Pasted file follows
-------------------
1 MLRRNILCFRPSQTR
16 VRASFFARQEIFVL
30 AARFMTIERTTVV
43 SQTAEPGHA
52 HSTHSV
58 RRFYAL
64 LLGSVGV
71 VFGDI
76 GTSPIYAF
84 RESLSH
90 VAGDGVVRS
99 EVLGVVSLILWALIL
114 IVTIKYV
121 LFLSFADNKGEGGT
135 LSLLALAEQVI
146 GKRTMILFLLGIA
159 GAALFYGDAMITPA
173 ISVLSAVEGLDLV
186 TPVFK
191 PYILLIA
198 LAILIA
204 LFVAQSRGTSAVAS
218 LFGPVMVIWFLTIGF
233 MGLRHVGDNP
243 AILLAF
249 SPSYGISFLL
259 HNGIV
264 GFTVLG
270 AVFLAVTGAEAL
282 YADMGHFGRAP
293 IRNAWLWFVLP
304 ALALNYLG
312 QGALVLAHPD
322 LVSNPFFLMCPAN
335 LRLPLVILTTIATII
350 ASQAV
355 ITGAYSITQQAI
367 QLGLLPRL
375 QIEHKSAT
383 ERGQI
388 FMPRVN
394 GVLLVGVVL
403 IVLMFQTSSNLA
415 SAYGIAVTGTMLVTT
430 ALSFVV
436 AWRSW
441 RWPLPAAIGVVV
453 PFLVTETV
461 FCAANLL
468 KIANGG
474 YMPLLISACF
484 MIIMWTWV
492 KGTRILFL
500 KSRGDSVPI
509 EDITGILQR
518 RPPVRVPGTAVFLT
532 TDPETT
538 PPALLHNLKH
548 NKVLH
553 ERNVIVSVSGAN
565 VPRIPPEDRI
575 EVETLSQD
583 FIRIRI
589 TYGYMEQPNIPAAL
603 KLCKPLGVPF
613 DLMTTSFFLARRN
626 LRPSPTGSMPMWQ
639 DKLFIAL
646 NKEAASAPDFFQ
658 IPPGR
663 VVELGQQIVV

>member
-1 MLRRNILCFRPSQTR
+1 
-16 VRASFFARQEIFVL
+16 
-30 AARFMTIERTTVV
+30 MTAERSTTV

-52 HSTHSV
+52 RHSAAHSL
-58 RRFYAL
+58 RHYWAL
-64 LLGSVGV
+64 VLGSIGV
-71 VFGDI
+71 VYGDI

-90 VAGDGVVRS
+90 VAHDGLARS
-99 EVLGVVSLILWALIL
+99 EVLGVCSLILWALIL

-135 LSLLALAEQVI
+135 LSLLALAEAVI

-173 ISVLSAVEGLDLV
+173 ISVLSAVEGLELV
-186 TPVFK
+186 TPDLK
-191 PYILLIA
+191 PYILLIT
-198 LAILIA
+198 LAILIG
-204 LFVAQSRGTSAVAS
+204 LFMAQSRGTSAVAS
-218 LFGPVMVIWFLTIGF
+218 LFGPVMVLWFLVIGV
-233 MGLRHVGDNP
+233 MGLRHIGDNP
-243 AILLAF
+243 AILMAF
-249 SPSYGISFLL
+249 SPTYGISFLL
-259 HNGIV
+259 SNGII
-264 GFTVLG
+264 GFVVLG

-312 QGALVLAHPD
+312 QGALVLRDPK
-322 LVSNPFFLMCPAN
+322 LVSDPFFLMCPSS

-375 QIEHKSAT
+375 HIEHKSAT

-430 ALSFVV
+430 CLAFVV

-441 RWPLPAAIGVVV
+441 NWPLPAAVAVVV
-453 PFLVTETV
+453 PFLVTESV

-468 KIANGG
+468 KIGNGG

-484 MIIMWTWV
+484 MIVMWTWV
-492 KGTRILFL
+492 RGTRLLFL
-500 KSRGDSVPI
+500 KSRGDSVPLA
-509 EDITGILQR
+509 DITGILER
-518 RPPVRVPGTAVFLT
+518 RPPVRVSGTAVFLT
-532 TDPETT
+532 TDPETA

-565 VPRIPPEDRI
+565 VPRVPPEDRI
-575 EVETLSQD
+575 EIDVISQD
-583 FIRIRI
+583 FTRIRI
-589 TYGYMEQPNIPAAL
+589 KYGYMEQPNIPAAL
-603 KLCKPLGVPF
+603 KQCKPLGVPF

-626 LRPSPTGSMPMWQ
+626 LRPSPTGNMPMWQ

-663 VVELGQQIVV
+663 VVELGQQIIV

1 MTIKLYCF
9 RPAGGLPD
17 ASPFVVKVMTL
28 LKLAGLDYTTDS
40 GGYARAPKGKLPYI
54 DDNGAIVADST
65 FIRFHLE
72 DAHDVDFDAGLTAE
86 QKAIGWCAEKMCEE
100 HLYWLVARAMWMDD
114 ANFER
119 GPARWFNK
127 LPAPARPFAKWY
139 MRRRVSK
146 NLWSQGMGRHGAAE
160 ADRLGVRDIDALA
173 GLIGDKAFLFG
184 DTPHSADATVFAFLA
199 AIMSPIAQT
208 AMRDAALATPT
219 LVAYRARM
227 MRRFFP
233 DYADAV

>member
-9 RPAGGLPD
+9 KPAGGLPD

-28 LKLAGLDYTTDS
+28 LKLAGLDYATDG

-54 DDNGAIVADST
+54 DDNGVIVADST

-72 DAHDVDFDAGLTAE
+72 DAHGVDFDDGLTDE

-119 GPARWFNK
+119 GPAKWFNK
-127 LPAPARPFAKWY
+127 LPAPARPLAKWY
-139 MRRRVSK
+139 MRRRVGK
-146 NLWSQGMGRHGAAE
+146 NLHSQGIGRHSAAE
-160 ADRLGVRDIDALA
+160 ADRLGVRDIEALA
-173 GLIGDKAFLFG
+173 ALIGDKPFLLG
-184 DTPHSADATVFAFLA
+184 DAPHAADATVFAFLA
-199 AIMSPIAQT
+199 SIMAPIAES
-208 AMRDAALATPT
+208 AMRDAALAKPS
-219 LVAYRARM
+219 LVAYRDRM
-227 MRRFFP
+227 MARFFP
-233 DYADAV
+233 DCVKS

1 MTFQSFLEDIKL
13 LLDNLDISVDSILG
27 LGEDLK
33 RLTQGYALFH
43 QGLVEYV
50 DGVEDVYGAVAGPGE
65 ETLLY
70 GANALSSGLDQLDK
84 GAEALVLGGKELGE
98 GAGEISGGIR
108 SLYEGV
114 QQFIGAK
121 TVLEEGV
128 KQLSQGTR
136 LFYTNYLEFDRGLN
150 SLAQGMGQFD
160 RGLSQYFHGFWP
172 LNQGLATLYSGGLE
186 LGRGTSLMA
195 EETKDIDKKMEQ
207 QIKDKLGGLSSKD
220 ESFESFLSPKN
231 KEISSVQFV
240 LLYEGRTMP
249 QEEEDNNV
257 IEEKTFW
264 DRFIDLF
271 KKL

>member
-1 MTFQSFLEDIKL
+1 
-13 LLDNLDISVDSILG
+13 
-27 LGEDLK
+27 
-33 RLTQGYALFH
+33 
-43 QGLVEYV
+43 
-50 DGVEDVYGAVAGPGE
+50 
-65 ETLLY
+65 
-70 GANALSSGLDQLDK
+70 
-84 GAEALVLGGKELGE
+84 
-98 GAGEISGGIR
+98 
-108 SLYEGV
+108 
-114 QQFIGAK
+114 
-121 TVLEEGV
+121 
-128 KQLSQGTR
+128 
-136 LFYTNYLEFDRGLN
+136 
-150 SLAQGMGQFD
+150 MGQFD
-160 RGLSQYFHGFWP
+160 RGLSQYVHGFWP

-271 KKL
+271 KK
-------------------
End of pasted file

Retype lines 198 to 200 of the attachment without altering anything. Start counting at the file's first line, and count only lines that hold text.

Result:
+173 ALIGDKPFLLG
-184 DTPHSADATVFAFLA
+184 DAPHAADATVFAFLA